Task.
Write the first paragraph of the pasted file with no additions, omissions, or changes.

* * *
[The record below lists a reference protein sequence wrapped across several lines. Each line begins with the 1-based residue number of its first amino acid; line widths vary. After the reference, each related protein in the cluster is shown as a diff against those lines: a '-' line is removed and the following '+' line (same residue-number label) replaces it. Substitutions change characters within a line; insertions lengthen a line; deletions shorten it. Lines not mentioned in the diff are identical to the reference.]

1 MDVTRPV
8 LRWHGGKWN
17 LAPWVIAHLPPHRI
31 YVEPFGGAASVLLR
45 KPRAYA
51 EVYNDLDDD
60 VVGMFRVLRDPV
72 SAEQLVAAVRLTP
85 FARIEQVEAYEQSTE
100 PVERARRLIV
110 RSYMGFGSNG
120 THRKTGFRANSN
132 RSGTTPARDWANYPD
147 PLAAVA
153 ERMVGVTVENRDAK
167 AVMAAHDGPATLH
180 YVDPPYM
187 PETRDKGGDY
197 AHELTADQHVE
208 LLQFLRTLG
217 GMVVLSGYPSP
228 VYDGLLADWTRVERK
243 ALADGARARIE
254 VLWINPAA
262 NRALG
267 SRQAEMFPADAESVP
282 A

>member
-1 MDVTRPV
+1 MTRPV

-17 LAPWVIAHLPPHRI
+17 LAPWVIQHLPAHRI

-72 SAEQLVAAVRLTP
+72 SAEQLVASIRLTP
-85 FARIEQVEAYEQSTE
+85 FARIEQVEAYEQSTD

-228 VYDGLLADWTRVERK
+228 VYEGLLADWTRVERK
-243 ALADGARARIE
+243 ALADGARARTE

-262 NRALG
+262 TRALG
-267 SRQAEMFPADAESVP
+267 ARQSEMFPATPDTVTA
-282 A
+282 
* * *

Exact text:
[The record below lists a reference protein sequence wrapped across several lines. Each line begins with the 1-based residue number of its first amino acid; line widths vary. After the reference, each related protein in the cluster is shown as a diff against those lines: a '-' line is removed and the following '+' line (same residue-number label) replaces it. Substitutions change characters within a line; insertions lengthen a line; deletions shorten it. Lines not mentioned in the diff are identical to the reference.]